Apple is in an argument with NBC, which wants to charge $5 an episode
to download its shows. Apple wants to sell all TV episodes for the same price on iTunes.
I think charging a sawbuck is a bit much. Personally I think they will have trouble selling episodes for that much. I got a season pass for MAD MEN for a little over a buck an episode; individual episodes are two bucks. That seems about right.
But I think it's good that NBC is fooling around with its pricing model.
It's clear to most people who worry about such things that the broadcast model is deteriorating with the advent of TiVo and DVDs. If the nets can't count on ad revenu, then they have to move either to a subscription model like HBO, or to some kind of per-episode payment model, or severe product placement, or something new people haven't thought of yet. Figuring out what the market will bear for premium broadcast shows (HEROES) is part of the process of inventing the new business model.
Fve bucks an episode is, for example, more or less what you pay for an HBO show, if that's the only series you're watching on HBO.
Another thing I like about the idea of variable pricing is, it raises the value of well-made shows. I am not sure that you could sell episodes of THE AMAZING RACE for as much as you could sell LOST or GRAY'S ANATOMY. ROME got me to sign up for TMN (our HBO). And if I had to pay per episode for FRIDAY NIGHT LIGHTS, I would.
Per-episode pricing changes the medium. You won't have to worry about act outs, because once someone pays money for a show, they're likely to watch the whole thing; and if they don't, who cares? On the other hand it promotes serial shows: you want your audience shelling out for that season pass. A series like LAW & ORDER doesn't give you the strongest possible reason to watch the next episode over some other episode. LOST does.
A variable pricing model could also create economic efficiencies. You could sell a HEROES episode for $5 on the week it's released, then $3.50 the following week, and so on, till you get down to the Buck-a-Flix Cinema price. That gives the viewer options, and scoops up more money for the distributor. Why should I pay the same price for old LOST IN SPACE reruns and the next hour of MAD MEN? It's illogical, Captain.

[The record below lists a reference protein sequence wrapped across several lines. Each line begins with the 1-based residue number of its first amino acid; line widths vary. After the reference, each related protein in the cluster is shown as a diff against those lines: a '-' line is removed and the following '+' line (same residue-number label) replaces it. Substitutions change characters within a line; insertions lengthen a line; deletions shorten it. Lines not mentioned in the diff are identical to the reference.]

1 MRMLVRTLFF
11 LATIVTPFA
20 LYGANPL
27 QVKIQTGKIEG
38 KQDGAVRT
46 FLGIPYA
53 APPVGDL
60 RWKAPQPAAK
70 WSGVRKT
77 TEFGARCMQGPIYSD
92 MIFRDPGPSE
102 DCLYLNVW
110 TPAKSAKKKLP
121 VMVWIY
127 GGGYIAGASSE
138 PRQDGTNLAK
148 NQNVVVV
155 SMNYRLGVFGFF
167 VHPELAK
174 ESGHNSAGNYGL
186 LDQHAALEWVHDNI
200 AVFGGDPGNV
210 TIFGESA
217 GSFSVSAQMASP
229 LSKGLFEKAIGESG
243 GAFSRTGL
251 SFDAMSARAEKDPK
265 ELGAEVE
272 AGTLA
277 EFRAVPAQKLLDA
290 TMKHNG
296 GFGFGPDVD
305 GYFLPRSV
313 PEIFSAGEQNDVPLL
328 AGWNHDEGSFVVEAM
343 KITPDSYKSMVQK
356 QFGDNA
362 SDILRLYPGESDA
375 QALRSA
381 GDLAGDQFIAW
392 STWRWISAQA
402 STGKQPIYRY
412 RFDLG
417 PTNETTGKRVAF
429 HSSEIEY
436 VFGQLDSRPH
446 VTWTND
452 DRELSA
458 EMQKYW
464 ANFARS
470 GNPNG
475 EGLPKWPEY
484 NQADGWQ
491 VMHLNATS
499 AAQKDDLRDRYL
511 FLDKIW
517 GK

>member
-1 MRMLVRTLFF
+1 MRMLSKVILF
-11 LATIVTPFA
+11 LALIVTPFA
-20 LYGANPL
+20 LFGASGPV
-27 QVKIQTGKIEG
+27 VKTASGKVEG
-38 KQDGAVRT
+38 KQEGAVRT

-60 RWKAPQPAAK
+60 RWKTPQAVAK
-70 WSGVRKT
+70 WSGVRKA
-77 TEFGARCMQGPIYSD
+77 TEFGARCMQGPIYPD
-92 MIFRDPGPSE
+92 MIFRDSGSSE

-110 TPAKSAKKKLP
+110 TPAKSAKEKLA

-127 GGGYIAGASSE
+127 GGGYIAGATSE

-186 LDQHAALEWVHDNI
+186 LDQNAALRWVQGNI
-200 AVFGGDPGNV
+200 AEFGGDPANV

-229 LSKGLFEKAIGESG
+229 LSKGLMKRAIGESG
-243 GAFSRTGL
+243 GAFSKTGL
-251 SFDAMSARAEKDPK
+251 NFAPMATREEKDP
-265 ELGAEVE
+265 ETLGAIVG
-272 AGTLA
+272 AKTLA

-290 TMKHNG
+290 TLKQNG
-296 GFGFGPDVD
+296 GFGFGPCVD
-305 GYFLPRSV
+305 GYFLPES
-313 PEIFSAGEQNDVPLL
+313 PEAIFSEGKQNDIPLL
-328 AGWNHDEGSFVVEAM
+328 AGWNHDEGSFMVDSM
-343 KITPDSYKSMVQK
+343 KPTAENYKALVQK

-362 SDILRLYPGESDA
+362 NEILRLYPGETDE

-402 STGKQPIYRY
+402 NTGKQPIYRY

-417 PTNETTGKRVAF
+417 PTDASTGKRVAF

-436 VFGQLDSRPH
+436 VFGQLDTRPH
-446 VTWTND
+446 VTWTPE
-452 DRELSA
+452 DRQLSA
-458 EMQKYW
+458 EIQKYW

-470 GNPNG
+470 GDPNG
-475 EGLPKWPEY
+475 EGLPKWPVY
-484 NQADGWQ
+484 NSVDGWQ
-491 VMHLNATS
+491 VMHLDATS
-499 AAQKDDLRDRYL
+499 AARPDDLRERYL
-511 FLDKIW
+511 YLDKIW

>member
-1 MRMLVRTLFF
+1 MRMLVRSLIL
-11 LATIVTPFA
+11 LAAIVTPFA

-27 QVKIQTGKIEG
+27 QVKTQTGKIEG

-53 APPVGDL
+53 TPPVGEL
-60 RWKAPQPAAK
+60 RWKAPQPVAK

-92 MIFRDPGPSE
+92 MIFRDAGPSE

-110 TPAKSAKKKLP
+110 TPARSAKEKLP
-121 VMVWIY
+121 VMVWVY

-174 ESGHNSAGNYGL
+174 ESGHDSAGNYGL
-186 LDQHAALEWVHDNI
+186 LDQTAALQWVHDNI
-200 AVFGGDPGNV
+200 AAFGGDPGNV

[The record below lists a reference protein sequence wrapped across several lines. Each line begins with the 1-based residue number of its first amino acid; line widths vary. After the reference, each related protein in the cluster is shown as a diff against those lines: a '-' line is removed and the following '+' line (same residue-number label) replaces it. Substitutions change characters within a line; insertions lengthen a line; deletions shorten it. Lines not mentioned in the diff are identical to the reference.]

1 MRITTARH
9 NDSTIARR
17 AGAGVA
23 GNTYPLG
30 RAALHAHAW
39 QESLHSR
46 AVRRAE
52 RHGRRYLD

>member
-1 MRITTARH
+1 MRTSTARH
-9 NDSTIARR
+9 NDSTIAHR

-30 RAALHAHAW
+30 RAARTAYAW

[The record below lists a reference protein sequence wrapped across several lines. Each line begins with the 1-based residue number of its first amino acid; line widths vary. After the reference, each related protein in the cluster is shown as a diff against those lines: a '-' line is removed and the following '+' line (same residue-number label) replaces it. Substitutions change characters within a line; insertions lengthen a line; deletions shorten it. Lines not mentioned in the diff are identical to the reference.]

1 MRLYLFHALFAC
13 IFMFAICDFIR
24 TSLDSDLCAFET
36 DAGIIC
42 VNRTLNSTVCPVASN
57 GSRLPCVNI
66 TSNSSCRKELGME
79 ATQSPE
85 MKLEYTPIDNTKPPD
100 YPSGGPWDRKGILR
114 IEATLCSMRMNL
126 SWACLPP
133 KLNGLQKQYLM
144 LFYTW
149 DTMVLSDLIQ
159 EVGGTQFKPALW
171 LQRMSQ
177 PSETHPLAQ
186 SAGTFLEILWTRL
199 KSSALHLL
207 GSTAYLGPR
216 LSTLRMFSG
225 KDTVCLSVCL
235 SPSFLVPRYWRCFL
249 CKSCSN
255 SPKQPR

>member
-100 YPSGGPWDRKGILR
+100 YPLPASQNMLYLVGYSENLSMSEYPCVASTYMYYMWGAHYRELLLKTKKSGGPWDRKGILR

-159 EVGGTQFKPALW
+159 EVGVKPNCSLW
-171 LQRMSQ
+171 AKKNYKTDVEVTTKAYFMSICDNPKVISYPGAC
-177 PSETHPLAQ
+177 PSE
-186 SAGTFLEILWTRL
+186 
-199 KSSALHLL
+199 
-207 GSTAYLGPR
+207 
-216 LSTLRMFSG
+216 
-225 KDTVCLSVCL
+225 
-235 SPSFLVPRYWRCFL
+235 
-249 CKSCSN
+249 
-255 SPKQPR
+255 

So while I can understand Apple's point -- they want their pricing model simple, because Apple is all about simple. But NBC has an excellent point. I hope they get to try their experiment. We gotta figure out some way to pay for all these tv shows.
UPDATE: Tim W. makes the excellent point that people not only have the option not to buy an episode, or wait for the DVD, but also to download it illegally. So the online price really
has to seem fair and reasonable. I'm happy to pay $25 for a season pass to MAD MEN -- and I did -- because I don't want to steal episodes via Bittorrent. But at $5 a pop, I might feel outraged enough to consider going through the hassle of pirating via torrentz.
Labels: financing, TV distribution tech
Personally, I think NBC is deluded and doesn't have much a grasp on reality if it thinks that people will spend $5 on an episode. It's getting so easy to download episodes for free, the last thing you should do is drive more people to download illegally. At $2 an episode, I can see a lot of people paying just to `stay legal'. $5 makes you think twice. That's what it costs to rent an entire season on DVD.
I like your idea about the subscription, and I think Apple might want to consider that (which would be like buying an album in the music store), but I don't think NBC/Universal is going to be able to get people to pay what they want. It's unrealistic.
It's comparable to what's happening in the music industry. It's proven that if songs are cheap enough, people will pay to download them.
The problem is with pay-per-episode TV is that people usually need to have seen the show before they know if they want to pay for it. How do you promote new shows with that model?
It seems like a recipe for high-concept shows at the expense of character-driven ones. How do you build an audience for shows like FNL without letting viewers see the show?
I just posted something about the less than 30.00 price for the first season DVD's of FNL...perhaps that's how NBC/Uni is trying to encourage new viewers to check it.
My inner business major perked up when you used the words "pricing model". :) Googled a bit and found this update:
The whole thing is interesting to me. I think it presupposes not only the decline of the broadcast model but the decline of the DVD model, which is, huh.
Five bucks an episode is, for example, more or less what you pay for an HBO show, if that's the only series you're watching on HBO.
Maybe that's a pointer to the way ahead. Five dollars buys you the show you want plus your choice of a bunch of others from the catalogue.
NBC will have a real problem charging premium rate for content you could have picked up for nothing yesterday. That's why the makers of perfume and designer jeans sue discount outlets -- it's about setting the perceived value of the brand.
If NBC wants to charge $5 an episode they can - ON THEIR OWN SITE.
Apple can also run their business as they see fit. If NBC doesn't like it, tough.
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